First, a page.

There has been a lot of talk about MTV’s new show “Skins,” a show that follows a group of teens through the crazy ups and downs of adolescence. While this may seem like every other teen show, the show is under fire from various parent groups such as the Parents Television Council (PTC) for “glorifying teen drug and alcohol abuse” and “baseless sexual content” (Fox News). To be exact, the PTC has found 42 references to drugs and alcohol and is even alluding to violations of child pornography. Money is power and now the show is beginning to feel the heat, with advertisers Taco Bell, Wrigley, General Motors and Subway all pulling advertising.
Now, MTV execs are responding. Below is a snippet of what MTV has to say:
“Skins is a show that addresses real-world issues confronting teens in a frank way…We are confident that the episodes of Skins will not only comply with all applicable legal requirements, but also with our responsibilities to our viewers. We also have taken numerous steps to alert viewers to the strong subject matter so that they can choose for themselves whether it is appropriate.” (MSN)
True, they have taken steps to alerting viewers about what they may see. In fact, I signed onto MTV.com to catch an episode of the show myself and before I could even view “Skins”, a prompt appears alerting me that is mature content and I had to enter my birth date to view. Now, it doesn’t state what the minimum age is to view, but if the show is catered to teens, then I’m guessing the cut off age is not 18. In a society where movies, television music and entertainment are all over-sexed, you have to wonder: Do we really need another show full of teens running around recklessly experimenting with drugs and their sexuality?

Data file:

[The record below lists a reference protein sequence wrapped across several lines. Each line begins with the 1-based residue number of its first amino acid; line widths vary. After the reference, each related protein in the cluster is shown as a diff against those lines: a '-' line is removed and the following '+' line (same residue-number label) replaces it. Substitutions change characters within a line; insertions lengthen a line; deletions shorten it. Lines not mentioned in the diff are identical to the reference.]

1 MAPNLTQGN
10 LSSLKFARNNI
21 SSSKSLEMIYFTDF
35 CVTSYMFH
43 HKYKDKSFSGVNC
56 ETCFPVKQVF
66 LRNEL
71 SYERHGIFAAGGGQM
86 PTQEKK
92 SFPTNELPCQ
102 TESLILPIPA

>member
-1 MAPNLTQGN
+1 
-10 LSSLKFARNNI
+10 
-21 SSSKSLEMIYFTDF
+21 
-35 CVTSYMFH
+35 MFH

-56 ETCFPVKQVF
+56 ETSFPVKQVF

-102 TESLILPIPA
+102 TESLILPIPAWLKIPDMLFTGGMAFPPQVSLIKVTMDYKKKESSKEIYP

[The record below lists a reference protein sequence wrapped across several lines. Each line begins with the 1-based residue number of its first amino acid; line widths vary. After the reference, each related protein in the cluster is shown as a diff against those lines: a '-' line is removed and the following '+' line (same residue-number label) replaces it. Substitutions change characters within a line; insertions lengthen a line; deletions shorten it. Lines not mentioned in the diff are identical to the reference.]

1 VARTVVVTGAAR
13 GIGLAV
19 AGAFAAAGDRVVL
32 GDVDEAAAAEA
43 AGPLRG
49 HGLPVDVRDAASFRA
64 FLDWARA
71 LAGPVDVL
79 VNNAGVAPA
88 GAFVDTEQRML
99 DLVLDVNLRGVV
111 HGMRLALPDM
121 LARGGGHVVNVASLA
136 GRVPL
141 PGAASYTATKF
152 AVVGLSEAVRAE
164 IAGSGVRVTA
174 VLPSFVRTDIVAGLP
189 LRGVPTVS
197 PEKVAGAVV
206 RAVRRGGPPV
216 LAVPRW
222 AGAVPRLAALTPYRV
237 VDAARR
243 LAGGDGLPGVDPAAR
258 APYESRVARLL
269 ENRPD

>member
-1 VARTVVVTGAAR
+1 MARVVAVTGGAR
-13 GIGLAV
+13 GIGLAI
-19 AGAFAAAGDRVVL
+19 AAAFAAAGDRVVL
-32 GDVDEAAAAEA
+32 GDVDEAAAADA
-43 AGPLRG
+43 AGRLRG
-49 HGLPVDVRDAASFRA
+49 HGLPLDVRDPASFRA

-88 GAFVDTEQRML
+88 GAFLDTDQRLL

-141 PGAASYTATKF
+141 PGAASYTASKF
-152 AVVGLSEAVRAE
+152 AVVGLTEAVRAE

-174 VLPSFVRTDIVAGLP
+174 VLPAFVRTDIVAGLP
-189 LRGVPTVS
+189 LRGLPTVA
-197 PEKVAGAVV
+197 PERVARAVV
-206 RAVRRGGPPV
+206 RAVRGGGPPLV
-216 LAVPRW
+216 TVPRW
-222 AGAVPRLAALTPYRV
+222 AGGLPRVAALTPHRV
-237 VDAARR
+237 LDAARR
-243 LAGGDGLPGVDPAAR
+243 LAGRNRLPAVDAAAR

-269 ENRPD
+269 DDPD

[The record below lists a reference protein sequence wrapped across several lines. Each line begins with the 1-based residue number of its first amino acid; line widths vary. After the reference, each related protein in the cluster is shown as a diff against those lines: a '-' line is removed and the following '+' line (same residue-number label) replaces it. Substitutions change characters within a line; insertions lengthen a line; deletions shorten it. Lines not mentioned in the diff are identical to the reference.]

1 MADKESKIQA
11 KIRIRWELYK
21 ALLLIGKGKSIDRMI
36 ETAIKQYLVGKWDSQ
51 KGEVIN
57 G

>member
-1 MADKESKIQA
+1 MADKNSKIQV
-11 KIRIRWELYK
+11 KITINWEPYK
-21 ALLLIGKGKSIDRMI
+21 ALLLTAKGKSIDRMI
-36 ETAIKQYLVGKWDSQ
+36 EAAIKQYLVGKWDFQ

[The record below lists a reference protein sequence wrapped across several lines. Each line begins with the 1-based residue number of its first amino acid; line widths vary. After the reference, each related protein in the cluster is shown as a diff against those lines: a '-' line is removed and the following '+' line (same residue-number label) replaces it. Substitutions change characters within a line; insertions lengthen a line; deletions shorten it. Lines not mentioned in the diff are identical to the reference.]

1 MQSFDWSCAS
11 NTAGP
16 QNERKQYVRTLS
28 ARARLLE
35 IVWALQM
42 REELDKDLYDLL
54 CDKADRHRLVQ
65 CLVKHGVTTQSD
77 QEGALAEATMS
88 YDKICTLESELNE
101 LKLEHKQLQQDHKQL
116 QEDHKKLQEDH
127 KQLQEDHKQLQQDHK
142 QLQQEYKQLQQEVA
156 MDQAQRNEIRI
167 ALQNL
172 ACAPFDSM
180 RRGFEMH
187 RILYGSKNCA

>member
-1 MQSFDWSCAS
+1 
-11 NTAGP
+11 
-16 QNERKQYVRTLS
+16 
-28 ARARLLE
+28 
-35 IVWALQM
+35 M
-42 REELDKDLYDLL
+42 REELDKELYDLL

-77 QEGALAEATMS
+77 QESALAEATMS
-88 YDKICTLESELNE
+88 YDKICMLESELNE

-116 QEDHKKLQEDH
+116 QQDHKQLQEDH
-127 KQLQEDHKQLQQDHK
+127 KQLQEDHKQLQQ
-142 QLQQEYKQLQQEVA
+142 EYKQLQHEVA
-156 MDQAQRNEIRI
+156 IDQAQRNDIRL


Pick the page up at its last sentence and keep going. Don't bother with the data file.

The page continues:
The clique “sex sells” bit is way overdone so there really isn’t much shock value left in watching people parade around in lewd scenes. The show reminds me of a weird hybrid of Degrassi meets (the original) 90210 meets The ‘L’ Word. However, I will say, even I clutched my pearls a few times at what I watched, mainly because I was surprised that 14-17 yr old kids know how to do HALF of that stuff on the show and also because my high school years were NOTHING like that. Granted, yes, I know, it’s TV, but still.
I heard a quote somewhere that reminds me of this controversy: It’s not sex that sells; it’s the feeling the image gives you that gives you an emotional reaction. So if there isn’t much reaction, then there won’t be much selling of the sex.
What do you think? Is the PTC being too sensitive or has MTV gone way past the boundaries of decency?